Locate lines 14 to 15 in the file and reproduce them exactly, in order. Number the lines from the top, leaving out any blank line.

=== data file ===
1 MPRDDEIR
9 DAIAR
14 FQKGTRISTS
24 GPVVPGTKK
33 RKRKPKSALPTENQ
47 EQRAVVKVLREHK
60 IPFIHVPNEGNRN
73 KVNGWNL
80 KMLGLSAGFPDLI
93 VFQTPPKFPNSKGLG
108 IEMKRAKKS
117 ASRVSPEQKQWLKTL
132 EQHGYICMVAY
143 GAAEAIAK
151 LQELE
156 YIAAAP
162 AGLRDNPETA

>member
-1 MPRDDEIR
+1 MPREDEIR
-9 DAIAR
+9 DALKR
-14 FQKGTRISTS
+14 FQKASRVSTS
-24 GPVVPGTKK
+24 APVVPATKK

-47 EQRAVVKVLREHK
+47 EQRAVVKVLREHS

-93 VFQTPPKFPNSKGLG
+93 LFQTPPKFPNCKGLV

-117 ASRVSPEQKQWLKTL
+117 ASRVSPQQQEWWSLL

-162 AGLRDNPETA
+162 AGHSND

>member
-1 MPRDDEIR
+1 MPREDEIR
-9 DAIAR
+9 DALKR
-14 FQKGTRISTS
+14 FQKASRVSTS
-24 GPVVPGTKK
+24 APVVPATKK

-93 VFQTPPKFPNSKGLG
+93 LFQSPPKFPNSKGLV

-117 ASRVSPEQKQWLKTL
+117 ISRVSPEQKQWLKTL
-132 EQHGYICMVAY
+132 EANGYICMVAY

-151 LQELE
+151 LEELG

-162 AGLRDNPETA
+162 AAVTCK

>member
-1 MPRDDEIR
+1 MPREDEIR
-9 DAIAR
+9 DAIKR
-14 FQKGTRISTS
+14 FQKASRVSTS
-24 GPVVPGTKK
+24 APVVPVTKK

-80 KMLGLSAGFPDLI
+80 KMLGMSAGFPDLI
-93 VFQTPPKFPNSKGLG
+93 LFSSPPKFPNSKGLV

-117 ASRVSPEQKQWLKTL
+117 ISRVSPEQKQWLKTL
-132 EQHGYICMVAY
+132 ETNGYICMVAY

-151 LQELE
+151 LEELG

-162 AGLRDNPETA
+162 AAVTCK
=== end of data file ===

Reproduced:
143 GAAEAIAK
151 LQELE